Bailout Expands to Insurers
Treasury to Take Stakes in Firms as Distress Spreads Beyond Banks

By David Cho, Binyamin Appelbaum and Zachary A. Goldfarb
Washington Post Staff Writers
Saturday, October 25, 2008

The Treasury Department is dramatically expanding the scope of its bailout of the financial system with a plan to take ownership stakes in the nation's insurance companies, signaling new concerns about a sector of the economy whose troubles until now have been overshadowed by the banking industry, government and industry sources said.

Insurers, including The Hartford, Prudential and MetLife, have pushed the Bush administration to include them in the plan. Many firms have taken losses from mortgage-related securities and other investments and are struggling to replenish their coffers.

Government officials worry that the collapse of a major insurer could further destabilize the financial system because of the crucial role the companies play in backstopping a wide range of financial transactions, although the direct impact on holders of car, life and other insurance policies would be modest, industry officials said.

The new initiative underscores the growing range of problems that Treasury is scrambling to address with the $700 billion allocated by Congress this month. The shape of the plan has changed repeatedly since Treasury Secretary Henry M. Paulson Jr. introduced it last month as an effort to rescue banks by buying their troubled mortgage-related assets. That original mandate has now been pushed aside by a plan to take equity stakes in banks and insurance companies, and other businesses are lobbying to be included.

The government has been forced to expand the plan partly because the federal guarantees previously given some institutions, such as banks, have put other companies and financial sectors at a disadvantage, making them less attractive to uneasy investors.

The government's power to choose winners and losers in the crisis was illustrated yesterday when the Cleveland-based bank National City was forced to sell itself when regulators turned down its request for a Treasury investment after deciding the firm was too weak to save, according to people familiar with the matter. Instead, the Treasury gave $7.7 billion to PNC Financial Services Group to help buy National City. It did not require that the money be used for new lending, the stated purpose of the government plan. PNC, which has a major presence in the Washington region, would become the fifth-largest bank in the country by deposits.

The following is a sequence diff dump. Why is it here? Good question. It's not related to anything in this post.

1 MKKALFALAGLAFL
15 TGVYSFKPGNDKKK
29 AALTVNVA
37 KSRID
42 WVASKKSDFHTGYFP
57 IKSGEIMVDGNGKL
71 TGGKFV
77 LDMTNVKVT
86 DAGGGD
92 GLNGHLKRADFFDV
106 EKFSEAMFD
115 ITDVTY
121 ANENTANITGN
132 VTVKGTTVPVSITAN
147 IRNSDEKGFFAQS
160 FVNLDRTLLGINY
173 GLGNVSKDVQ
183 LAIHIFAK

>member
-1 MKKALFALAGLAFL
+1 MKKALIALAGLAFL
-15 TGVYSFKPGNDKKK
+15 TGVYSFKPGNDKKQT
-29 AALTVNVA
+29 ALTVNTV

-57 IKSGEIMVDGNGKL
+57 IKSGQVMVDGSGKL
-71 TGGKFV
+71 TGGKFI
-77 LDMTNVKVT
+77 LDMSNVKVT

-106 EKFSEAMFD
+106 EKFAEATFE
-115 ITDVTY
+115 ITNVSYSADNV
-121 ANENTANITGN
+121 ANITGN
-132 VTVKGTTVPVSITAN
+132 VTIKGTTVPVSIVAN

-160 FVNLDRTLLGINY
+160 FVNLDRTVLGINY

Treasury officials yesterday backed away from plans to publicize a new round of investments in about 20 large regional banks over concerns that firms not on the list would be perceived as unhealthy and punished by investors. Capital One of McLean, SunTrust of Atlanta and KeyCorp of Cleveland are among the banks that will receive government funding, according to people familiar with the matter. Other banks are now free to make their own announcements, as PNC did yesterday.

The cost of saving the country's largest insurer continues to rise. Senior managers at troubled insurance giant American International Group warned the Federal Reserve yesterday that the company would probably need more taxpayer money than the $123 billion in rescue loans the government has provided, according to two sources familiar with the private talks.

AIG is having a painful time trying to pay off bad bets it made guaranteeing other companies' risky mortgage investments, which have lost much of their value. Five weeks after the government launched an unprecedented bailout to save the private company from bankruptcy, AIG has so far burned through $90.3 billion of government credit.

The troubles at AIG highlight the difficulty of rescuing insurance companies after they begin to unravel. Each week, AIG has faced multimillion-dollar collateral calls to pay off the mortgages and other assets it guaranteed, sources said. The calls were triggered largely because AIG's credit rating was sharply downgraded. The Federal Reserve Bank of New York and AIG declined to comment yesterday on the talks or to characterize AIG's situation.

"In light of worldwide economic and financial conditions, we are in constant conversations with the Federal Reserve," said AIG spokesman Joseph Norton, who offered no further comment.

The move to rescue other insurers raises questions about how much the government will need to spend to prop up the insurance sector and which part of the nation's financial system might need help next.

"The big problem is whether the resources they've got available are sufficient as they expand to more and more sectors," said Roberton Williams, a budget expert at the Urban Institute. "Now that they're going to expand to certain insurance institutions, is there enough money to cover that? And what would be the next domino to fall?"

If an insurer filed for bankruptcy protection, the direct impact on most consumers would probably be minimal. Most policies, such as car and home insurance, would be transferred to another company. But in many states, the cash value of life insurance policies and a widely held retirement insurance product called a fixed annuity is guaranteed only up to $100,000.